Nov 19, 2012

Idea for a social-centric traffic management system in Austin

I submitted a proposal to the Austin Dept of Transportation ( a somewhat far-out alternative to traditional traffic management strategies (road-widening, etc).  In it, I loosely outlined a plan to create a government regulated social-transportation and traffic management platform; one designed to relieve Austin's intensifying traffic problem by radically increasing the human density of each Passenger Car Equivalent "PCE" on IH-35 and similarly congested Austin roadways.  Of course this system, to the extent it has merit, could be of equal use to any metropolitan area besieged by traffic.  

I proposed the development of an online utility to incentivize and simplify the conversion of vehicles – specifically the exceedingly large percent of single-driver vehicles congesting our roadways – into a marketplace of fast-moving micro-shuttles. 

While no small undertaking, the relative cost to develop this network would be negligible in contrast with traditional stopgap measures employed by cities like our own, most notably the undertaking of centi-million dollar roadway expansions. 
One might be tempted to immediately dismiss the following proposal overview as a glorified ridesharing scheme.  I would suggest however that while this proposal does bear some similarity to such a program, advances in technology have rendered the topographical landscape of opportunity in the rideshare vector almost indistinguishable from any contemplated and/or deployed in the past.  This plan, quite simply, would not have been technologically feasible even a short five years ago.
Success of a government sponsored traffic mitigation network would hinge upon factors such as compelling incentive(s) to both driver and passenger, an extremely high-degree of participatory safety, network usage simplicity (for both driver and passenger), as well as sufficiently ubiquitous public awareness and participation in the system upon launch. 
There are a number of means by which to incentivize a driver to pickup a passenger, and a similar number that could compel individuals to participate as a passengers, including the following: 
Economic - for most, the idea of offsetting costs of fuel as well as wear-and-tear on their vehicles is an attractive one 
Social - a novel program incentive would be the result of an intelligent vehicle-grouping model, one that contemplates doing away with the traditional "stiffs" and strangers that comprise the stigmatized rideshare or carpooling passenger.  Instead, through the use of highly sophisticated modeling (based upon the systems knowledge of each participant, their publicly disclosed preferences, privately disclosed ones, behavioral analysis, and other variables), the system could autonomously select and tune its passenger grouping in real-time, with the goal of creating dynamic, interesting, fun, and valuable driving companions which consistently pose a more attractive alternative to driving alone. 
Environmental - fewer single passenger (or severely underutilized passenger carrying capacity) on the road means fewer resources expended and corresponding – potentially significant – environmental benefits to be had.
Obligational - the most controversial of incentives (but worth considering) is one that would tie-in local law-enforcement and the proposed system to allow for (at the discretion of the offender) offsets of monetary penalties for traffic and/or parking related violations through participation as driver or passenger on the network.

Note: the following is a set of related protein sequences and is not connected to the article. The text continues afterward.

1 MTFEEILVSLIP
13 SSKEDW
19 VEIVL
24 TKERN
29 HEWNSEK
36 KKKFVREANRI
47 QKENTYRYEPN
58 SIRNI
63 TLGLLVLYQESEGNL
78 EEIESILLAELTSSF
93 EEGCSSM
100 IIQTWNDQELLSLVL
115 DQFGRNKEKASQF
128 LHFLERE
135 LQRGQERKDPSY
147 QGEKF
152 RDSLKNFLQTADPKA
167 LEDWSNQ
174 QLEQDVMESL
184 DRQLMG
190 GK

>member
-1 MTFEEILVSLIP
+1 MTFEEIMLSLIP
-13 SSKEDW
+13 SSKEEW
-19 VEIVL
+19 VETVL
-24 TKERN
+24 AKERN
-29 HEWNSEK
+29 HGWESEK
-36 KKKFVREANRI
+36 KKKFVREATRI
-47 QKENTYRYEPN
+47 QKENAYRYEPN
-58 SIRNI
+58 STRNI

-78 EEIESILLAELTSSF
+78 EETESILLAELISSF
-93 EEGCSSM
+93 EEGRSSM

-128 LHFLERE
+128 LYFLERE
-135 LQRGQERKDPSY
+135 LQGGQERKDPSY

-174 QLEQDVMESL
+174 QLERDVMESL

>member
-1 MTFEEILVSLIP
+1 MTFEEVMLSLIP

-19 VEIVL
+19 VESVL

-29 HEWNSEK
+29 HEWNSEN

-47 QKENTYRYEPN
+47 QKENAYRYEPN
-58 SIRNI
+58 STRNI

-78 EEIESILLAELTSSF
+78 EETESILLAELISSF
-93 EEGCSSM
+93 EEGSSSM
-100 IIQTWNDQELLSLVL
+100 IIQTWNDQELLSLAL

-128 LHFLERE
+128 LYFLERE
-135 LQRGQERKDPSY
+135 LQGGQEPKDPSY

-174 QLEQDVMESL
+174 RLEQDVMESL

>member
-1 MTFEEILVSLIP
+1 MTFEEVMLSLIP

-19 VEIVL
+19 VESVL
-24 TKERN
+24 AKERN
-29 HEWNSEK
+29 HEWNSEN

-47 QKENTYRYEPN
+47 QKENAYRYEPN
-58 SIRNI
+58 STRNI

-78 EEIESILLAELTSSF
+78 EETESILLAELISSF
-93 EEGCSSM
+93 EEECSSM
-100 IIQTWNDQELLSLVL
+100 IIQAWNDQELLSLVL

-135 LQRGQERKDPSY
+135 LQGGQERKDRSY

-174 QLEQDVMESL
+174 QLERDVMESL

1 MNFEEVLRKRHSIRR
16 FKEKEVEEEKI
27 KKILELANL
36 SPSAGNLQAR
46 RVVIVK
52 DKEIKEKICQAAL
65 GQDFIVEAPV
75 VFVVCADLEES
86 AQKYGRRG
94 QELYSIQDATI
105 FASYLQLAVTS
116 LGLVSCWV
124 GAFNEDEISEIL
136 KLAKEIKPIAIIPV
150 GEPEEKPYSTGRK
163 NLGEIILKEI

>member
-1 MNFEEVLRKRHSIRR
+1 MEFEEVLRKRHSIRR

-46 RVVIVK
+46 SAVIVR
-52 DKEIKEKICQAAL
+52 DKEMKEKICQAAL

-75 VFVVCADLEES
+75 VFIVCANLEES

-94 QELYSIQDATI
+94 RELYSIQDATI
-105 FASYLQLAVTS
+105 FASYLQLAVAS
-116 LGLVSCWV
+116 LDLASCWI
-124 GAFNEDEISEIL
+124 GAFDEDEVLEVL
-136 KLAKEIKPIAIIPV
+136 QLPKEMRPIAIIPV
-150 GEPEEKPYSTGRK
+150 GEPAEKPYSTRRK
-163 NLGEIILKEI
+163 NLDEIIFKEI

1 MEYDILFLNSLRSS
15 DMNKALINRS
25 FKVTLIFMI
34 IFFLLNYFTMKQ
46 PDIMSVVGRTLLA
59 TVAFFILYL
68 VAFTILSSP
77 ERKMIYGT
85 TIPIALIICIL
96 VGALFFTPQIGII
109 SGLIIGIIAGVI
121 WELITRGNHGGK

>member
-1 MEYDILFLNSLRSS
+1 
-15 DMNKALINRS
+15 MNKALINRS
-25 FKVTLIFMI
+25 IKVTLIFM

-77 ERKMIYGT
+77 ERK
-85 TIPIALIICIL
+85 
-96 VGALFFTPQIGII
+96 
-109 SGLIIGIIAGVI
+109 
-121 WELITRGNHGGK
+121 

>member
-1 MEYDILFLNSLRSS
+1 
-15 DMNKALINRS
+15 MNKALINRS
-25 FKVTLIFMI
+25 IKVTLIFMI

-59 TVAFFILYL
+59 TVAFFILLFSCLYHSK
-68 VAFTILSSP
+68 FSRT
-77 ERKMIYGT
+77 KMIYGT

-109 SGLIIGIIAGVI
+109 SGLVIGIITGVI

Any consideration paid for transportation, or "fares", transacted between passenger and driver would benefit greatly from a friction-free system which autonomously tabulates each fare and seamlessly exchanges payment (in whatever form(s) ultimately decided upon) with little or no effort required by either party. 
From a technological "how to" perspective, I believe mashing-up existent technological infrastructure to comprise the super-majority of the network is more than a possibility, it's now practical.  I envision using geofencing technology, accelerometers, and wireless payment technologies (be they "near field", "RFID", or other even simpler technology) among other technology already embedded in present-day mobile phones to comprise the hardware-backbone of this proposed system.  
Should a plan like this find success, funding to incentivize passengers (to the extent required) could in theory require no public participation.  However, as a practical matter, the enormous public savings realized in radically increasing more efficient use of existent infrastructure could almost certainly provide sufficiently compelling financial incentive in the form of fully funded or partially subsidized fares to encourage broad participation amongst both driver and passenger.
Should this concept find traction, questions such as "do we measure fare-increments in feet, miles, or minutes", or "should the quality of a vehicle be modifier to fare-increments", and all such matters I'll leave to be debated by those more qualified than myself.  
From an elevated view however, the proposition is uniquely Austin in that it leverages and enhances the city's technological sophistication, its open-mindedness, and our public desire to retain a small-town interconnectedness against a significant and ever-mounting problem as the city grows.  Best of all, it promises to do so without expending any additional resources or further taxing our environment.
While this is clearly a niche topic, I'd appreciate any thoughts and input you may have.
Christian Hunter
Austin, Texas

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